APOE R168G (Okayama)

Mature Protein Numbering: R150G

Other Names: Okayama


Clinical Phenotype: Blood Lipids/Lipoproteins, Kidney Disorder: Lipoprotein Glomerulopathy
Reference Assembly: GRCh37/hg19
Position: Chr19:45412055 C>G
Transcript: NM_000041; ENSG00000130203
Coding/Non-Coding: Coding
DNA Change: Substitution
Expected RNA Consequence: Substitution
Expected Protein Consequence: Missense
Codon Change: CGC to GGC
Reference Isoform: APOE Isoform 1
Genomic Region: Exon 4


This variant was identified in a 20-year-old Japanese woman diagnosed with lipoprotein glomerulopathy (LPG), a rare kidney disorder in which the glomerular capillaries of the kidney dilate and accumulate layered, lipoprotein-rich aggregates (Kinomura et al., 2008Saito et al., 2020). As is typical in LPG patients, her ApoE levels in blood were elevated. Moreover, total cholesterol and triglycerides were also increased, while her levels of apolipoproteins A-I, A-II, and C-III were lower than normal. The mutation was named Okayama after the Japanese prefecture where it was discovered.

Of note, the patient was homozygous for the common APOE isoform R176C (APOE2), a risk factor for both the lipid disorder hyperlipoproteinemia type 3, and for non-LPG kidney pathology characterized by the infiltration of lipid-laden macrophages.

This variant was not reported in the gnomAD variant database (v2.1.1, Nov 2021).

Biological Effect

The biological effect of this variant is unknown, but the authors speculated its reduced negative charge may cause very low-density lipoprotein (VLDL) particles harboring the mutated protein to adhere more readily to the highly charged glomerular basement membrane of kidney capillaries (Kinomura et al., 2008).

Moreover, R168 is an evolutionarily conserved residue in the ApoE receptor-binding region (Frieden et al., 2015). It has been proposed to contribute to LDL receptor binding via its positive charge (Lund-Katz et al., 2001), which is lost in the R168G substitution. Also of note, the orientation of R168 differs between the common ApoE alleles, ApoE 2, 3, and 4 (Chen et al., 2021). In particular, ApoE2 forms a salt bridge with R168 which may contribute to ApoE2’s weak receptor binding. Thus, the effect of the R168C substitution may vary between allelic backgrounds.

Interestingly, an artificial substitution at this site, R168A, substantially reduced binding of ApoE4 to the microglial leukocyte immunoglobulin-like receptor B3 (LilrB3), a receptor that binds to ApoE4 more strongly than to ApoE3 or ApoE2 and activates pro-inflammatory pathways (Zhou et al., 2023).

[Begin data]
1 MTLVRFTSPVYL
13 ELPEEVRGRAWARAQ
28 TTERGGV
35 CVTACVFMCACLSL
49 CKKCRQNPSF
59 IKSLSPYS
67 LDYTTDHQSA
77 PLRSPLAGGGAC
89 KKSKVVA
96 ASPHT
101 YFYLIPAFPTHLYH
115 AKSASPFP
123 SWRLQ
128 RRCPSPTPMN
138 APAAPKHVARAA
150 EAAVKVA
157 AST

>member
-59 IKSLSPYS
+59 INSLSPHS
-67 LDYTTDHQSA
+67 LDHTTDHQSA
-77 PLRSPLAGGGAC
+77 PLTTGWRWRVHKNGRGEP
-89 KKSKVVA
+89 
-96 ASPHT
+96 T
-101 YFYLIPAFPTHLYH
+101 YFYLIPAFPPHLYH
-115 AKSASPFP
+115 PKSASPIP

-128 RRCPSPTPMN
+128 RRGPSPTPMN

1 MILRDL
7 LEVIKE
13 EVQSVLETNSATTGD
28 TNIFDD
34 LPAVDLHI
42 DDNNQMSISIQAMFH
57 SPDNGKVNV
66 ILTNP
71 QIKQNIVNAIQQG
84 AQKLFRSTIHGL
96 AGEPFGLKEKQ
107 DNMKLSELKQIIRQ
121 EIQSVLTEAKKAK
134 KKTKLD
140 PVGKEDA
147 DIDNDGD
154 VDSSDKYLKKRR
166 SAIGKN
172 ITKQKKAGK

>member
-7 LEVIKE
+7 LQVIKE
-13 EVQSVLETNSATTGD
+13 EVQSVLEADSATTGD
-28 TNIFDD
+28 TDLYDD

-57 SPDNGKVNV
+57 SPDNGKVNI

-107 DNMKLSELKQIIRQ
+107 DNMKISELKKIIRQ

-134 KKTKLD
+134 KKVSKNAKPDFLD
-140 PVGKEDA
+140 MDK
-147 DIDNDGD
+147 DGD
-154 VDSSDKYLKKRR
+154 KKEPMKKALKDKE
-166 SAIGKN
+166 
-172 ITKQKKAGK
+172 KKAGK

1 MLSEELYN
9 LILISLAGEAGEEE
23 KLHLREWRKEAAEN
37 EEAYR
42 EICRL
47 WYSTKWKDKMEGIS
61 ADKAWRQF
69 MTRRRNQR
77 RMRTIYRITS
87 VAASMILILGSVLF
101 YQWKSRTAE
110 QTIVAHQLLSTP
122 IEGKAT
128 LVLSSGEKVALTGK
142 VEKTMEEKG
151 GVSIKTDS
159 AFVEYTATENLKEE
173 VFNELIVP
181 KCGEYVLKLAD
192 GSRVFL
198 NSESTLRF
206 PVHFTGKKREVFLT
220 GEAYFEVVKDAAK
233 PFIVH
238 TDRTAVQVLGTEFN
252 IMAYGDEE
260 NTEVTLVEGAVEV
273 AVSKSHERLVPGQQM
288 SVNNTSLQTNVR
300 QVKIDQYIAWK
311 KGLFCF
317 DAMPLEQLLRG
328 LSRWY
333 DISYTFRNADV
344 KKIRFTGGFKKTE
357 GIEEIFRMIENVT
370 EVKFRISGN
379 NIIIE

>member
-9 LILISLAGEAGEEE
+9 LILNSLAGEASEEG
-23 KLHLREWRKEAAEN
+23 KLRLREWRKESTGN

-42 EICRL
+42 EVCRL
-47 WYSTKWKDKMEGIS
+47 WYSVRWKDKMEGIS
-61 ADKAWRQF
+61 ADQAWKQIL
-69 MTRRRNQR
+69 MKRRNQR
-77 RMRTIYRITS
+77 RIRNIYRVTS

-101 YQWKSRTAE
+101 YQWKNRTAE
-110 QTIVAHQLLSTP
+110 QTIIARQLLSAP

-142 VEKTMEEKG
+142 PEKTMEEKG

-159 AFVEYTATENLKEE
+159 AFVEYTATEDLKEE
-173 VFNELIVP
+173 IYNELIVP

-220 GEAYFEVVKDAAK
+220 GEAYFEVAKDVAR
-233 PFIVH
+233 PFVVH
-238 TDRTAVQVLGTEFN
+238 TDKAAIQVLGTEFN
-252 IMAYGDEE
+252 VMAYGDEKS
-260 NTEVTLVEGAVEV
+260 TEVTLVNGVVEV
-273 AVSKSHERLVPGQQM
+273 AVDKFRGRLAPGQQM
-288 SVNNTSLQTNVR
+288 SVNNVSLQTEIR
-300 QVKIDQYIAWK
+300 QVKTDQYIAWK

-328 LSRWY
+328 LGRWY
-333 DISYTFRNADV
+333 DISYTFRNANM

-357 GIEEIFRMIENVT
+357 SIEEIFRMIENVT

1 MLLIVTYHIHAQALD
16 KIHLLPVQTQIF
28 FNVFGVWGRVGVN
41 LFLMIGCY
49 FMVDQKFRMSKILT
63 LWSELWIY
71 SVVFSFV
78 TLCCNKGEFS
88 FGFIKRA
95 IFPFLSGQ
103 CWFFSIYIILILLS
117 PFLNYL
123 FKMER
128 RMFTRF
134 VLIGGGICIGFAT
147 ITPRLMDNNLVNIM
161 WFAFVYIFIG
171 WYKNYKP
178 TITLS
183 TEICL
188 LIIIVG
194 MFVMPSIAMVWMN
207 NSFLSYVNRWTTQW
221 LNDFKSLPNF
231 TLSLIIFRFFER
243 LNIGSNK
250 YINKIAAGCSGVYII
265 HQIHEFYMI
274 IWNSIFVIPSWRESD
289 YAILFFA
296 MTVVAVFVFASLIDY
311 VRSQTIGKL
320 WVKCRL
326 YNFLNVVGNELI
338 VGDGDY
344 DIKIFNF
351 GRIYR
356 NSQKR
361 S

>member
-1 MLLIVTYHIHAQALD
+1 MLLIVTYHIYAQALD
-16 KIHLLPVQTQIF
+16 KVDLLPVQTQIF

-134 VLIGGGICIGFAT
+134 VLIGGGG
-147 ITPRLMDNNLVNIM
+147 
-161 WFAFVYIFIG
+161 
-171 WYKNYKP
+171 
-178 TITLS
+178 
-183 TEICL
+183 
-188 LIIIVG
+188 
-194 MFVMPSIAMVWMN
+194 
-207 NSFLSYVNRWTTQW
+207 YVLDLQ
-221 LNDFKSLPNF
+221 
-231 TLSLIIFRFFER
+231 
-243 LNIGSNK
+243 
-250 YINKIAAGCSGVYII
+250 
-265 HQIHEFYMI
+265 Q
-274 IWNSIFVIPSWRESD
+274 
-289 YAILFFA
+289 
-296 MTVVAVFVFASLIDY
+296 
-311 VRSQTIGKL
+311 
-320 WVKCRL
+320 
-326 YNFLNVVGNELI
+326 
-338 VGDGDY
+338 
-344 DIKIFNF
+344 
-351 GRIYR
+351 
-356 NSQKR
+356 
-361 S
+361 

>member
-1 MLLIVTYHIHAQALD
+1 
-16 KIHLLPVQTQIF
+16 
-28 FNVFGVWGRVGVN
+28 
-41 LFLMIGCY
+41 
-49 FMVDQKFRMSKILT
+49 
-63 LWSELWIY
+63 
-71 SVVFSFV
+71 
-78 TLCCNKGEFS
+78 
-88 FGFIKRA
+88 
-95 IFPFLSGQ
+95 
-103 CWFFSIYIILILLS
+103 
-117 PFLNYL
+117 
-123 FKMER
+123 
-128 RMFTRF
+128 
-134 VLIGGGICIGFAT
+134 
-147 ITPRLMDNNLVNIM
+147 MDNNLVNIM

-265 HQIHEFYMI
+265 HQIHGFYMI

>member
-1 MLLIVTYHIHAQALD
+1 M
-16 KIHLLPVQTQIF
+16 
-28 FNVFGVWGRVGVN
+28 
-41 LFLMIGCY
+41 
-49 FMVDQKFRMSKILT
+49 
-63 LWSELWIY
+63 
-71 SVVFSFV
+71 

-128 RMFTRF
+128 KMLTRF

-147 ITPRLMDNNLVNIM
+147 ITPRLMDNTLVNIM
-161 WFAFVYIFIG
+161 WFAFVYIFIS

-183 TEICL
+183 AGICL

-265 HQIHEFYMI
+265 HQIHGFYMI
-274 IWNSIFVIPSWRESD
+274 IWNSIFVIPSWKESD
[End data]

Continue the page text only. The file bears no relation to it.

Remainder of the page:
This variant's PHRED-scaled CADD score, which integrates diverse information in silico, was above 20, suggesting a deleterious effect (CADD v.1.6, May 2022).

Last Updated: 17 Feb 2023


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Mutations Citations

  1. APOE R176C (ApoE2)

Paper Citations

  1. . A novel variant apolipoprotein E Okayama in a patient with lipoprotein glomerulopathy. Nephrol Dial Transplant. 2008 Feb;23(2):751-6. Epub 2007 Nov 28 PubMed.
  2. . Apolipoprotein E-related glomerular disorders. Kidney Int. 2020 Feb;97(2):279-288. Epub 2019 Nov 22 PubMed.
  3. . ApoE: the role of conserved residues in defining function. Protein Sci. 2015 Jan;24(1):138-44. Epub 2014 Dec 9 PubMed.
  4. . Effects of polymorphism on the microenvironment of the LDL receptor-binding region of human apoE. J Lipid Res. 2001 Jun;42(6):894-901. PubMed.
  5. . Apolipoprotein E: Structural Insights and Links to Alzheimer Disease Pathogenesis. Neuron. 2021 Jan 20;109(2):205-221. Epub 2020 Nov 10 PubMed.
  6. . LilrB3 is a putative cell surface receptor of APOE4. Cell Res. 2023 Feb;33(2):116-130. Epub 2023 Jan 2 PubMed.

Further Reading

No Available Further Reading

Protein Diagram

Primary Papers

  1. . A novel variant apolipoprotein E Okayama in a patient with lipoprotein glomerulopathy. Nephrol Dial Transplant. 2008 Feb;23(2):751-6. Epub 2007 Nov 28 PubMed.

Other mutations at this position

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